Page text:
Guest Blog | A Mobile DevOps Retrospective Part II: Automation
As I wrote in my last post, DevOps is (1) more than tooling, (2) crucial to mobile app development, (3) rarely done, and (4) worth it.
Today, I’ll dig deeper into one of DevOps’ core concepts and something all developers are intimately familiar with: automation. I’ll walk through how we’ve automated our process at Olo (where we build restaurant ordering apps for 150+ brands), give you some real-world implementation examples and advice, and share how automation has impacted our development process, our team, and our mobile quality.
DevOps inherently understands developers’ goals. We want to automate anything that can be automated, because automating everything frees us to spend our valuable and scarce development cycles solving real problems.
For my team at Olo, mobile DevOps means automating much of the development process, from app builds to unit and UI tests, and from beta testing to app store deployment. With Visual Studio Mobile Center, you can easily automate each step of your process—or choose which services work best for you*—and stay focused on shipping great apps to your users.
*Visual Studio Mobile Center includes cloud services for Build, Test, Distribute, Push, Crash, and Analytics, but integrates with several 3rd party dev tools and services, so we pick and choose what works for us (e.g. we’ve been using another service for CI, but we use Xamarin Test Cloud (Mobile Center Test) and HockeyApp (Mobile Center Distribute) for automated testing and beta distribution.
Having a predictable, deterministic build process is an absolute must-have. If you’ve ever set up a developer machine for app development, you’re well aware of how many different tools mobile apps require: the version of Windows or macOS, Xcode, Android Studio, Java, the Android SDKs, Android’s build tools, the list goes on and on. Whatever tech stack you choose, there are a lot of moving parts.
If your development machine is your build environment, any changes on your machine can derail your build process, which is incredibly risky. Offloading your builds to a separate process frees up your developer machine to actually be a developer machine. You can try out new versions, work on bug fixes, or experiment with features safely, without fear that you’re impacting your ability to ship and publish your apps.
Many years ago, my laptop was the only machine that could build our apps. Not only was it time-consuming, but things suddenly (and often) stopped building for all sorts of reasons: sometimes it was an operating system or Android / iOS SDK update, sometimes a bug we’d introduced. Without a consistent build environment, identifying the root cause was like playing terrible game of whack-a-mole.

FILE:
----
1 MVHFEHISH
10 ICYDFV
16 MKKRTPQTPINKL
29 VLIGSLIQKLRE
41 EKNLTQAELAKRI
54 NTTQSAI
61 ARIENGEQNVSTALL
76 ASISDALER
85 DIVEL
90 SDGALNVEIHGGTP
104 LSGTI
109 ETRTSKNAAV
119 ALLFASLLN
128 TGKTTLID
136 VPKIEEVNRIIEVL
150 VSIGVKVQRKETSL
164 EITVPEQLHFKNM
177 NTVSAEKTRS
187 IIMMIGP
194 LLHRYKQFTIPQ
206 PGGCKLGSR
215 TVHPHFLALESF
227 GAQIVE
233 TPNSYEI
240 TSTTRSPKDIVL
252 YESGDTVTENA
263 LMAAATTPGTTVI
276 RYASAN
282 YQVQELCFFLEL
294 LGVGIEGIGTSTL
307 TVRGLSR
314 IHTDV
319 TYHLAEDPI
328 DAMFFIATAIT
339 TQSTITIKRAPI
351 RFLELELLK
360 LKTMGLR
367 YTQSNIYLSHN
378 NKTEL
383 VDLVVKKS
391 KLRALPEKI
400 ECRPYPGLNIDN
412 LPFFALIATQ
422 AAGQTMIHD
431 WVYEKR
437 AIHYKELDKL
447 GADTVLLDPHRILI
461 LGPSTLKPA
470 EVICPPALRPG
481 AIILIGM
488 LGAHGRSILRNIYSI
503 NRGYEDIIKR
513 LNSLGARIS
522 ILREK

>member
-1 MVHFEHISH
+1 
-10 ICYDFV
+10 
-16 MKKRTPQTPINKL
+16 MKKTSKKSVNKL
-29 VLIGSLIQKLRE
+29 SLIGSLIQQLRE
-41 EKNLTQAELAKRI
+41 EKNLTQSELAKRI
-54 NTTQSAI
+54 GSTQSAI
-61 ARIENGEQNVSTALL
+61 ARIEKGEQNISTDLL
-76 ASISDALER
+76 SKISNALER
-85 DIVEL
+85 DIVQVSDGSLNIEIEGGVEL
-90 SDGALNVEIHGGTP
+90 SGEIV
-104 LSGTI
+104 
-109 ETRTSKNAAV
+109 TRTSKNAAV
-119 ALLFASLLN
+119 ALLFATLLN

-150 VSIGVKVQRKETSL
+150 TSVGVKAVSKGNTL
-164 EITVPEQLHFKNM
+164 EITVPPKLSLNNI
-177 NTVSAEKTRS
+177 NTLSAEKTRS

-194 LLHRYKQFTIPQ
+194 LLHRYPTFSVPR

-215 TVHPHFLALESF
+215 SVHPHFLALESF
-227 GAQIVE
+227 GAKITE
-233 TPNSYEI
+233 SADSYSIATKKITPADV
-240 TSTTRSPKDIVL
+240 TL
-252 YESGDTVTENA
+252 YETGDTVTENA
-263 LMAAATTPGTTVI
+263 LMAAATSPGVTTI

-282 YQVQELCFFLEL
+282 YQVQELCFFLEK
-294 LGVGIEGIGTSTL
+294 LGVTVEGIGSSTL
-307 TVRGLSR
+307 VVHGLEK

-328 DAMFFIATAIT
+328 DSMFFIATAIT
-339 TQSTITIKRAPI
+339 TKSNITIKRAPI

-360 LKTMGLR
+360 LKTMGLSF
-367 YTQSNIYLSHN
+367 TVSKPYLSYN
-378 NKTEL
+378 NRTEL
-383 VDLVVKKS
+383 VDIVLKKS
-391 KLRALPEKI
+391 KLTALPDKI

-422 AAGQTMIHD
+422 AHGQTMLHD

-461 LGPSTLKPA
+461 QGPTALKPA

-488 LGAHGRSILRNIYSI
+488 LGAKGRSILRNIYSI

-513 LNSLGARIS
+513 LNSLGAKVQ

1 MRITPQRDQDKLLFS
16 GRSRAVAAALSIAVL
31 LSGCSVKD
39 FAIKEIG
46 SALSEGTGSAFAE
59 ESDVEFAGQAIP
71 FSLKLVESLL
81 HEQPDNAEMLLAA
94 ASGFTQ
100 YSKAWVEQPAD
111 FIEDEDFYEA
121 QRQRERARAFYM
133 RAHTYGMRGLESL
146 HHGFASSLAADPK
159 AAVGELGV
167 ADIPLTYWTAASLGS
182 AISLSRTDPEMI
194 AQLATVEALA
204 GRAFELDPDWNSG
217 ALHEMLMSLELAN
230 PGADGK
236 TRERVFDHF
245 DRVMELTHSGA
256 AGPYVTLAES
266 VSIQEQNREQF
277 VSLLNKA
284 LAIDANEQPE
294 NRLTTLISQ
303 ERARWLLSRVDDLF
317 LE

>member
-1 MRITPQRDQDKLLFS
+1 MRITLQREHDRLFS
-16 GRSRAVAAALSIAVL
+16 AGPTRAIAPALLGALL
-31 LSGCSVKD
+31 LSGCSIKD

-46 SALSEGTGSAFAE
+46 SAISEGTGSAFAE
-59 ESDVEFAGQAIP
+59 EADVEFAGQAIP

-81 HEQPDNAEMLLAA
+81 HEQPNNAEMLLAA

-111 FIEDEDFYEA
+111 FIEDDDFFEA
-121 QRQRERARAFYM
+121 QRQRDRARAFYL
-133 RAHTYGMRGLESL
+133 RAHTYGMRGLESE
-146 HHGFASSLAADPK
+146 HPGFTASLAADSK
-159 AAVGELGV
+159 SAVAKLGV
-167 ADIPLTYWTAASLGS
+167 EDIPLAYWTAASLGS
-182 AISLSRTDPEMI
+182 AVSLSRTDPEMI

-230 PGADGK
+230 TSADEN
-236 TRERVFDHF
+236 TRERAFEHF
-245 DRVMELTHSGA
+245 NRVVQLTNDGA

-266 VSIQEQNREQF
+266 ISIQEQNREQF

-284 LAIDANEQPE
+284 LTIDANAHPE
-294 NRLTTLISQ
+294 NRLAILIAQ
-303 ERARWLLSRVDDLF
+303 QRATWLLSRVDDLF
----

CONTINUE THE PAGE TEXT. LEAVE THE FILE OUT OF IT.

We now have dedicated build machines, and comparing our productivity and confidence level before and after is like night and day. Every commit to every branch kicks off builds for all projects in the repository, and we expose those builds in our pull requests. Since all team members have visibility, it’s much easier to surface errors and ensure we don’t merge broken features.
I also strongly suggest making as much of your build process as possible reproducible on your development machines. If you can locally run the same process that your build process runs, you can quickly test your process, debug any issues, and add new features. It’s no fun trying to determine why something doesn’t work on the build machine when it runs like a charm on your own. FAKE and Cake are great options for setting up your build scripts and allowing you to define them in F# or C#, respectively.
Check out my “Using Continuous Integration” session from Xamarin Evolve 2014 for more details about how we’ve implemented build automation at Olo and tips on how to incorporate in your development pipeline.
After you’ve gotten your predictable builds up and running, it’s time to start automating your testing processes.
Unit and Integration Testing
A good starting point is building unit or integration tests in your favorite testing framework. If you don’t have a favorite yet, I’d recommend exploring xUnit, a great framework with a top-notch cross-platform story, allowing you run your tests across Android, iOS, UWP, and more.
Covering large portions of your app with functional tests means you maintain high confidence that changes aren’t negatively affecting any part of your app, especially in unexpected, seemingly unrelated ways.
At Olo, a vast majority of our app logic is in a core platform-agnostic project, including: the behavior of every screen, the navigation patterns and behavior, database access, network access, logging, and more.
This architecture allows us to cover most of any app’s behavior in a comprehensive set of unit tests. We run all of the tests on every single build, helping us quickly and easily identify any regressions, anywhere in our apps, as we develop new features. This has saved us from mistakes on many occasions. Stability across releases is an absolute top priority, and our tests give us the confidence we need without requiring us to manually test everything, every time.